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Finding Your Exact Longitude

As already described, it is easy to find the the North-South direction and the Local Noon at your location. Once you have done this, you may now calculate your accurate geographical longitude. The crucial point is to measure WHEN the Sun crosses YOUR local meridian, that is when reaches its highest position and is seen due South.

These data must now be compared with the official data from Greenwich (further details below).

We will demonstrate how to do this with an Example:

Suppose that with a gnomon (or other simple equipment), you find that the Sun reaches its highest point in your place at, say, 1144 CET, that is, at 1044 GMT (remember that GMT = CES - 1 hour).

On that very same day, the Sun reaches its highest point above Greenwich at, say, 1150 GMT. Local Noon at your place is therefore exactly 1 hour 6 minutes (or 1.1 hour) earlier than in Greenwich.

This time difference corresponds to a longitude difference of 1.1 hour x 15°/hour = 16.5°.

In your place, the Sun reached its maximum height before it did in Greenwich, that is, you must be East of Greenwich. Since the longitude of Greenwich is 0°, this shows that you are at Eastern Longitude = 16.5° East.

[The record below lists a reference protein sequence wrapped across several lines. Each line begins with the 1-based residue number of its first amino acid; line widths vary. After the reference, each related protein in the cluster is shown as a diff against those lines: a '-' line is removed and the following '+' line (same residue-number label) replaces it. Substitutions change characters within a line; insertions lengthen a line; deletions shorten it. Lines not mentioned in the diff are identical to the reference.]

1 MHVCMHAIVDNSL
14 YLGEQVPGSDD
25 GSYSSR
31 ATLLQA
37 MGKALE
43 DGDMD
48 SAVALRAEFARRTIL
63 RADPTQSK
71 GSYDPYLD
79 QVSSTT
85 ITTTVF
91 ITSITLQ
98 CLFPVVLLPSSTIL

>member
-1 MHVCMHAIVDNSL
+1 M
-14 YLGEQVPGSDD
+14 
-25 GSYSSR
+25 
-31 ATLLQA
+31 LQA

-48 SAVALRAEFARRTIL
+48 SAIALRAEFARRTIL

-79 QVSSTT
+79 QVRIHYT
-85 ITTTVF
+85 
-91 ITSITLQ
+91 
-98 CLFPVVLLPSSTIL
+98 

Thus the trick is simply to know accurately, when the Sun - on the same day - reaches its maximum elevation above the horizon at your place, and also in Greenwich. You need these two times to determine your geographical longitude.

The first value must be measured by yourself. The second value may be found with a certain accuracy for instance on the web site of the Nautical Almanac. Here you have to enter the coordinates of Greenwich (that is, merely longitude = 0°), and subsequently ask for (rise, set and) transit times (this means when the Sun passes South).

Another method is by clicking here, whereby you will obtain a full 1-year almanac, as given in the author's high-school book on Sundial Math and Navigation (see the front page for this section on Astronomical Navigation).


On March 21, 1998, a school class somewhere in Europe finds that Local Noon in their town occurs at 12 hours 13 minutes CET. What is the longitude of their town? Find some towns on a map of Europe which are located near this longitude (and which may therefore be where that school is located).


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